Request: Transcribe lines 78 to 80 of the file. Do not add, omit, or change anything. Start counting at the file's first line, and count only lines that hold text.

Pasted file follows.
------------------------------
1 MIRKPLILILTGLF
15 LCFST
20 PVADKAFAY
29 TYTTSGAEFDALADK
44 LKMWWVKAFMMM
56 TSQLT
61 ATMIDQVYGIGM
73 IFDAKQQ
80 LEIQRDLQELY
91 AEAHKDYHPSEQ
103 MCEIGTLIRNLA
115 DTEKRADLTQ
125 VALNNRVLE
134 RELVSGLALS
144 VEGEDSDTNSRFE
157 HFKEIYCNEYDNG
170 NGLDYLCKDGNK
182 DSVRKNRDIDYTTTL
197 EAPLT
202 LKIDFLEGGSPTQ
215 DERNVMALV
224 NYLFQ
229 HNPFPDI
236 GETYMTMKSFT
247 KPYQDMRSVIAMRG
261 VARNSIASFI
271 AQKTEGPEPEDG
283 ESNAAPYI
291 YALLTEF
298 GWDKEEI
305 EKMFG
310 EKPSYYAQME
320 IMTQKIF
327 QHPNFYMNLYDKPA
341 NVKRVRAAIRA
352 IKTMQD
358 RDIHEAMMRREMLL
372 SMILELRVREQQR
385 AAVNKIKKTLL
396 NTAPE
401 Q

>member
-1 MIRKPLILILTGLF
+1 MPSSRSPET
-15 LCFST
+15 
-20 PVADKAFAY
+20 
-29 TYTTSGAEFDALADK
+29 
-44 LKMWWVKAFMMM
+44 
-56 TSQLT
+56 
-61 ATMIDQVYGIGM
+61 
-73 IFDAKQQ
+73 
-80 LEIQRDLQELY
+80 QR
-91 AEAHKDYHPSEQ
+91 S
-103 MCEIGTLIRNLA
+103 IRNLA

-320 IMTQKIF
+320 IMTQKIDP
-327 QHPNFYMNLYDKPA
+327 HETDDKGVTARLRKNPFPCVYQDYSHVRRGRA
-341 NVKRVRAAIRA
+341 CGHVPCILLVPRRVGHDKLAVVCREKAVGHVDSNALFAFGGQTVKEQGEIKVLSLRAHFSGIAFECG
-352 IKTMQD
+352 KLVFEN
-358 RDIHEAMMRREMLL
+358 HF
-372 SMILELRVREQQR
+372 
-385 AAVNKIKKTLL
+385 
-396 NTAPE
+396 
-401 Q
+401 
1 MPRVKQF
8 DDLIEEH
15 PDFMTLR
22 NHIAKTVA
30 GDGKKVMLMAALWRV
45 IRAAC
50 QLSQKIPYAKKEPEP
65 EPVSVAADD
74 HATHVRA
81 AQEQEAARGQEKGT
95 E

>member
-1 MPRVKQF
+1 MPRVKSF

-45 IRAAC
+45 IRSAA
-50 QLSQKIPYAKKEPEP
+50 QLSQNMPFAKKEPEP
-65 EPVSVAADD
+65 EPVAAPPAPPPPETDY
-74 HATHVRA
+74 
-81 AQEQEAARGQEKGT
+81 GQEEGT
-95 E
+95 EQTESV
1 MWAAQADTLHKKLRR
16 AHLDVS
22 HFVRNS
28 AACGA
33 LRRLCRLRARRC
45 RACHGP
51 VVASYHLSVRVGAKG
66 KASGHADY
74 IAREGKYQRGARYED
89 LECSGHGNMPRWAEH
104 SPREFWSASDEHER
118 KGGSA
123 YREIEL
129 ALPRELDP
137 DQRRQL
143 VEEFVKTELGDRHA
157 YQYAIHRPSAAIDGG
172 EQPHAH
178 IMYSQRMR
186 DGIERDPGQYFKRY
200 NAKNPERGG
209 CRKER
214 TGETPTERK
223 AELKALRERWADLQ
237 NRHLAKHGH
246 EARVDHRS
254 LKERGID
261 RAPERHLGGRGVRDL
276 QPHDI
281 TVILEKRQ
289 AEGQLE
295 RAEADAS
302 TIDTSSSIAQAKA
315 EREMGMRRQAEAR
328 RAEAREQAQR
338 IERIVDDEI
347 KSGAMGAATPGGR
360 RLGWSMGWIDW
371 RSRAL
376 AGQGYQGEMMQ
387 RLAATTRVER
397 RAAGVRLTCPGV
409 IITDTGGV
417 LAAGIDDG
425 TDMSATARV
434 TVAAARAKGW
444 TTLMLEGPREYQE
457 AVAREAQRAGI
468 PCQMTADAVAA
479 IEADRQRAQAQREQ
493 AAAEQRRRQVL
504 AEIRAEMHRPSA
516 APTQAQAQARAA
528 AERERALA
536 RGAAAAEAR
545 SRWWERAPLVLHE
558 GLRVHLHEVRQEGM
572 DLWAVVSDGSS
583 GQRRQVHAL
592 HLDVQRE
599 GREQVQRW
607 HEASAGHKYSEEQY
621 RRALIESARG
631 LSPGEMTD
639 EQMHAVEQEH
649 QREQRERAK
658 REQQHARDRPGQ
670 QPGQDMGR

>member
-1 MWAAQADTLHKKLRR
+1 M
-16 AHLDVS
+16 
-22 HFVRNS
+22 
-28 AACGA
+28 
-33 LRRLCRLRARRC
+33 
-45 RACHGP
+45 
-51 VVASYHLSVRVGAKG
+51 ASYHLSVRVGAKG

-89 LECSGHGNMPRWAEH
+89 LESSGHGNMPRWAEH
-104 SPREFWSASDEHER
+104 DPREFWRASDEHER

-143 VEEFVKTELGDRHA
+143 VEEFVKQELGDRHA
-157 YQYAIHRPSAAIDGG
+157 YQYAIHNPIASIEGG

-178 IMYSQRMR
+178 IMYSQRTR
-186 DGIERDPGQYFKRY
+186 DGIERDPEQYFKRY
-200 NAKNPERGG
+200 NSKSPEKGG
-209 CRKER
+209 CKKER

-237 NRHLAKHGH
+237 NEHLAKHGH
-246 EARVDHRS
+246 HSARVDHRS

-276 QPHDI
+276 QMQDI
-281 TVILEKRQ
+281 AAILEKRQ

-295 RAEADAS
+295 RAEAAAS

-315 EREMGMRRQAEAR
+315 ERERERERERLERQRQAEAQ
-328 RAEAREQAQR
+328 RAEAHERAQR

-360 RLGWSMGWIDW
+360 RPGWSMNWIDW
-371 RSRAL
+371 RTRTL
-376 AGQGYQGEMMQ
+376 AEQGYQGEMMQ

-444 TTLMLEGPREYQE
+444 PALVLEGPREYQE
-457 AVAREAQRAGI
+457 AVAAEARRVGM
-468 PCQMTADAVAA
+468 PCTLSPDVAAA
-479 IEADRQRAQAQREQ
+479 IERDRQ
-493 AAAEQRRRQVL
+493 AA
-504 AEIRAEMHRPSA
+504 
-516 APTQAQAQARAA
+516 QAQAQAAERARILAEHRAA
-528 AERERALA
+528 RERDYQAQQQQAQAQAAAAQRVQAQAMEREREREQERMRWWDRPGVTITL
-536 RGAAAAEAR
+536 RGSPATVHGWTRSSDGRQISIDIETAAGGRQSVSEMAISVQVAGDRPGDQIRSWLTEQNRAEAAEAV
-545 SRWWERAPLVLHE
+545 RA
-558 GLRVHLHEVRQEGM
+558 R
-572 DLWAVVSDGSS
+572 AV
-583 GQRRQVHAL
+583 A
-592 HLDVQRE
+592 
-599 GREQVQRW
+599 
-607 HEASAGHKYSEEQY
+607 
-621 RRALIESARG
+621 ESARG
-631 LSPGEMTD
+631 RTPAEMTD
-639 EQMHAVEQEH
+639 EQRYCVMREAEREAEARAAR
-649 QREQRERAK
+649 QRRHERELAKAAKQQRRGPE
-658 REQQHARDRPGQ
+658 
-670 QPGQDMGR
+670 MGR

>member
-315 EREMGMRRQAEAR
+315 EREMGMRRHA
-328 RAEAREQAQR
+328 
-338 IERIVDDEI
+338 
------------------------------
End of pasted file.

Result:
+385 
-396 NTAPE
+396 